In general, the transfer does the best it can with the source material. As noted the image is generally sharp, and the colours are bright with deep blacks. Scenes taken from the film retain their fantastic original transfer (except they are non-anamorphic) and look great. There are no MPEG artefacts to be seen throughout the presentation, and film artefacts are an irrelevancy. The layer change must have been well placed, as it was undetectable on my player – possibly it does not occur at all during the feature.

All in all, in terms of video The Matrix Revisited is no show-pony, but the limitations in the image are minor and definitely won’t hinder your enjoyment of the material.


In terms of audio, The Matrix Revisited has been furnished with a Dolby Digital 5.1 soundtrack. The audio from the original video footage is retained in the centre speaker and the sound stage is filled out with a pumping techno score. This score, which disappears from time to time but appears fairly constantly throughout the feature, is mixed to the sides and rear to provide an enveloping sound experience.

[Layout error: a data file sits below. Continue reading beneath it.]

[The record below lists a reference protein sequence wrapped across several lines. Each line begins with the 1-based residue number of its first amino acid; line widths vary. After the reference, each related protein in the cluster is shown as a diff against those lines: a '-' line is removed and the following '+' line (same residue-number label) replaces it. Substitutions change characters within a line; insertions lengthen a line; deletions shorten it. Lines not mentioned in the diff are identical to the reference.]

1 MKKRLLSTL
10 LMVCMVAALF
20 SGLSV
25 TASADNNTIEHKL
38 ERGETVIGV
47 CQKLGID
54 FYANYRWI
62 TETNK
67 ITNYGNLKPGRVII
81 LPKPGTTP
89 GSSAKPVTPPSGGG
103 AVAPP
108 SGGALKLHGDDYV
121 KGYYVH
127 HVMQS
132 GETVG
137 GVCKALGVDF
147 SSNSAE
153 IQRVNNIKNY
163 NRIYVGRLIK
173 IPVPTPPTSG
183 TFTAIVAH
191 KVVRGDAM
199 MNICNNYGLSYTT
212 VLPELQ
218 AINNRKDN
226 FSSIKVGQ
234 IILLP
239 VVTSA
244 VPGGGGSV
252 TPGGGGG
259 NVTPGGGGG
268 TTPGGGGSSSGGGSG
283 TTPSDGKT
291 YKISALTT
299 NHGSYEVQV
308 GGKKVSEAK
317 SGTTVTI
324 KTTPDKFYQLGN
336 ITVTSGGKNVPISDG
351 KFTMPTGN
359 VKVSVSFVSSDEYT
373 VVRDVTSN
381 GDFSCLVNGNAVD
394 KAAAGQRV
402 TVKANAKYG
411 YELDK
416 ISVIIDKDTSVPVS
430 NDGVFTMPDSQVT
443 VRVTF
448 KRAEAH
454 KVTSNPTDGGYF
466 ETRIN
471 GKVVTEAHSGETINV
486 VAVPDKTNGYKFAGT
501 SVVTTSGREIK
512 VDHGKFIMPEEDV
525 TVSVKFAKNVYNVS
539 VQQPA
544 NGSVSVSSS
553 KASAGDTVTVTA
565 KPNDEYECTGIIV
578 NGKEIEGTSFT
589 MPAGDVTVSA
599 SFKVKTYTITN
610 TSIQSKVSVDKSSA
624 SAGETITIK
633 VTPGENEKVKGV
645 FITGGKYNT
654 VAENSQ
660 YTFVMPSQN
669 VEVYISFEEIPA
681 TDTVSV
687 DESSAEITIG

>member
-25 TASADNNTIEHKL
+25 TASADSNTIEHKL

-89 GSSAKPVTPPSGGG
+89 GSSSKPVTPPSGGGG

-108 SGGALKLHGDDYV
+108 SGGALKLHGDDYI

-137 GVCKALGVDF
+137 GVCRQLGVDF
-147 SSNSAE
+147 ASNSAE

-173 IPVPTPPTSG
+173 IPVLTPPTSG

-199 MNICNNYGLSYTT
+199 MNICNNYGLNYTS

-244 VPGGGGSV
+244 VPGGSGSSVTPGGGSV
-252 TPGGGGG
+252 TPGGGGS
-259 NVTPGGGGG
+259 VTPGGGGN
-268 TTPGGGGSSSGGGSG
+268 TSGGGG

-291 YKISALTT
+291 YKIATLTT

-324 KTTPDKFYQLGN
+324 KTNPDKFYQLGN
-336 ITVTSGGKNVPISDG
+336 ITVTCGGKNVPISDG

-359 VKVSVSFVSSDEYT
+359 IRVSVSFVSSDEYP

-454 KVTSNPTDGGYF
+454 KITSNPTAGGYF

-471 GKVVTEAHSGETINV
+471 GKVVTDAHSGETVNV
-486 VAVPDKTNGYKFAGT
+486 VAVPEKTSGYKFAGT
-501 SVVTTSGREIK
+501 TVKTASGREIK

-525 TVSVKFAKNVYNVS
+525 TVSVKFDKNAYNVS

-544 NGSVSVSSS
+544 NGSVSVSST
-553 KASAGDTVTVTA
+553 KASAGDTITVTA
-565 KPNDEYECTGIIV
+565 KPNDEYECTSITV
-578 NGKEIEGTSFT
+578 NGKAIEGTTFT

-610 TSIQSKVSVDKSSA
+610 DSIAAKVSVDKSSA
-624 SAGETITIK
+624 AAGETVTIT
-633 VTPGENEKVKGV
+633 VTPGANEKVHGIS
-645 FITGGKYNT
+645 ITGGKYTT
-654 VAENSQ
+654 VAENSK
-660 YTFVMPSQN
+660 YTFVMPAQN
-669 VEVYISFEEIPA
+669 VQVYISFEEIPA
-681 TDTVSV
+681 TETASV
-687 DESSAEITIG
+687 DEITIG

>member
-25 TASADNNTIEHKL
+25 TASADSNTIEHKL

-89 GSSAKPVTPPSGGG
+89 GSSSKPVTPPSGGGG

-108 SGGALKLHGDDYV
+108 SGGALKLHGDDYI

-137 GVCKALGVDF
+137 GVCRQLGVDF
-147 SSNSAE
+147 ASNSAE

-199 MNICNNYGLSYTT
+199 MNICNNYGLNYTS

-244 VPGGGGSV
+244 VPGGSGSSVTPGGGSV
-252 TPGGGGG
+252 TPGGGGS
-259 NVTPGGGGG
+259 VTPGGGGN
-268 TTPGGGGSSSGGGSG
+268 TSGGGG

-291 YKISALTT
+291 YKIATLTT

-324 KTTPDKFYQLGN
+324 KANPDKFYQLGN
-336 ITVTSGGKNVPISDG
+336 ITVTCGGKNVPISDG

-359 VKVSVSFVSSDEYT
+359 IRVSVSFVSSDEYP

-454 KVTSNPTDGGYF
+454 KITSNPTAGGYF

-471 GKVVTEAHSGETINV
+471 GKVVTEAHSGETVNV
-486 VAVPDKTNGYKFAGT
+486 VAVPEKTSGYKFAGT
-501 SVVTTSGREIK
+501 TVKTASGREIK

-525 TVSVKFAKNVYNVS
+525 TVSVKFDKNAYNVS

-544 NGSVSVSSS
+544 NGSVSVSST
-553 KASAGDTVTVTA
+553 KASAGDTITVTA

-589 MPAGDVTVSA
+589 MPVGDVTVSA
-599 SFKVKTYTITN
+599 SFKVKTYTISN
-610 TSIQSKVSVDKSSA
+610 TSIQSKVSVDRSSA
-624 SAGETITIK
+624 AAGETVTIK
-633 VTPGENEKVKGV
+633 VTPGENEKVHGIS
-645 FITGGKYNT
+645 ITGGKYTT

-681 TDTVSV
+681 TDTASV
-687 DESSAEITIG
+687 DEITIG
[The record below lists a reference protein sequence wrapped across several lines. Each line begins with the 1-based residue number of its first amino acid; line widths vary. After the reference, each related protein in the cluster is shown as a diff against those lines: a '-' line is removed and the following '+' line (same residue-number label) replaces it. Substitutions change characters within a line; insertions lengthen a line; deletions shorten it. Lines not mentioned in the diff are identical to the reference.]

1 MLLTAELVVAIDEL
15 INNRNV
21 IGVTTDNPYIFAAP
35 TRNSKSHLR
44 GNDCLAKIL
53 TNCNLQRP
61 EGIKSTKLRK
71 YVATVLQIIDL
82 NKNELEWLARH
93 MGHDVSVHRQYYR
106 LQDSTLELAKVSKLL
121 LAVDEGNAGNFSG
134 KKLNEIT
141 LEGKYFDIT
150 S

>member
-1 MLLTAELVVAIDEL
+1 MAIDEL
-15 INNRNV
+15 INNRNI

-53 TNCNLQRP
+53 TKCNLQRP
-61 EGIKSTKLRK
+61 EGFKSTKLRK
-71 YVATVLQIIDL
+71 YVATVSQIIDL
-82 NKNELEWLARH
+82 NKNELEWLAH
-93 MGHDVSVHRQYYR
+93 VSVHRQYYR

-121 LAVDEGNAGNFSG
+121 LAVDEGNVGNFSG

The reason for producing a 5.1 soundtrack for a mere documentary becomes obvious when scenes from the film appear. Each snippet from the film retains its original Dolby Digital 5.1 soundtrack, and the integration of the cinema soundtrack within the documentary becomes seamless.

In terms of the score, channel separation is minimal and there are one or two instances where the pumping soundtrack does make the dialogue a little hard to understand, but all in all the 5.1 mix is a great addition to the documentary and serves to greatly increase the production values of the entire package.